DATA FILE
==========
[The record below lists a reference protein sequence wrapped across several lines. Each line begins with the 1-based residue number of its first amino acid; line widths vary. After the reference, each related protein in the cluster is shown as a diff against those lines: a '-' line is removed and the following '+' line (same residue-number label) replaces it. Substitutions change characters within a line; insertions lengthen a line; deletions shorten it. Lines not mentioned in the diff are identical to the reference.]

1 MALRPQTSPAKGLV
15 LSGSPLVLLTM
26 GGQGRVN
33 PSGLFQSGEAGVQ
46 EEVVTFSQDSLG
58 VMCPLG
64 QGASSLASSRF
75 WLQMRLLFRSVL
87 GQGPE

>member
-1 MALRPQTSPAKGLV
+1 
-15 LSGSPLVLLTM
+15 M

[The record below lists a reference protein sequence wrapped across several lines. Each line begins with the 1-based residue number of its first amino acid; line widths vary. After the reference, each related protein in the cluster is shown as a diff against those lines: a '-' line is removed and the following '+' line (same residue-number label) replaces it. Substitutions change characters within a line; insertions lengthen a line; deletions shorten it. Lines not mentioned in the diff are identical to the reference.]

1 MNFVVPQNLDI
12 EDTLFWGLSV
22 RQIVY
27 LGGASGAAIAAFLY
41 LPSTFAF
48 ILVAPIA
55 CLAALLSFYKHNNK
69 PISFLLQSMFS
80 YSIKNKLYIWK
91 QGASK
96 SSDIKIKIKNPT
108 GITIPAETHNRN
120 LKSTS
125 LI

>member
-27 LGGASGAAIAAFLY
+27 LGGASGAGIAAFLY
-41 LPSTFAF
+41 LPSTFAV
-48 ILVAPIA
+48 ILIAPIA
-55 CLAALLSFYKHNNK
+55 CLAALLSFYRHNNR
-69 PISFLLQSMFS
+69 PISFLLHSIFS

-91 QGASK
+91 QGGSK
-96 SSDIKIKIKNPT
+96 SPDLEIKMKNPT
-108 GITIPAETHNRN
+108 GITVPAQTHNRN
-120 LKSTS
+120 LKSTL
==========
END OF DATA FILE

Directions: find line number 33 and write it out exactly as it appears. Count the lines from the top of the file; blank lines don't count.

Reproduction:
+27 LGGASGAGIAAFLY